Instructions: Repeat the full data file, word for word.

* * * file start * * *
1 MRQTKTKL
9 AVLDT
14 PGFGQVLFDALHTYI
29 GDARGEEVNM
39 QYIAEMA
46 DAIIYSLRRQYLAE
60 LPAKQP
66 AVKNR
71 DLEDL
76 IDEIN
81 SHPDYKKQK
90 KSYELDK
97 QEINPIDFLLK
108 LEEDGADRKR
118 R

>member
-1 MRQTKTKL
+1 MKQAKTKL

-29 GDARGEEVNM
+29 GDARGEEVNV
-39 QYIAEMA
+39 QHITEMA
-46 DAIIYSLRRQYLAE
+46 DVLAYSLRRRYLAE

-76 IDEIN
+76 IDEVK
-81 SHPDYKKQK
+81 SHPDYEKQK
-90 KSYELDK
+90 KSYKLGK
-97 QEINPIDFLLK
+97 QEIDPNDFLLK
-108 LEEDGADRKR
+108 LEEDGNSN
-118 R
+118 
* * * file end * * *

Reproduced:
1 MRQTKTKL
9 AVLDT
14 PGFGQVLFDALHTYI
29 GDARGEEVNM
39 QYIAEMA
46 DAIIYSLRRQYLAE
60 LPAKQP
66 AVKNR
71 DLEDL
76 IDEIN
81 SHPDYKKQK
90 KSYELDK
97 QEINPIDFLLK
108 LEEDGADRKR
118 R

>member
-1 MRQTKTKL
+1 MKQAKTKL

-29 GDARGEEVNM
+29 GDARGEEVNV
-39 QYIAEMA
+39 QHITEMA
-46 DAIIYSLRRQYLAE
+46 DVLAYSLRRRYLAE

-76 IDEIN
+76 IDEVK
-81 SHPDYKKQK
+81 SHPDYEKQK
-90 KSYELDK
+90 KSYKLGK
-97 QEINPIDFLLK
+97 QEIDPNDFLLK
-108 LEEDGADRKR
+108 LEEDGNSN
-118 R
+118 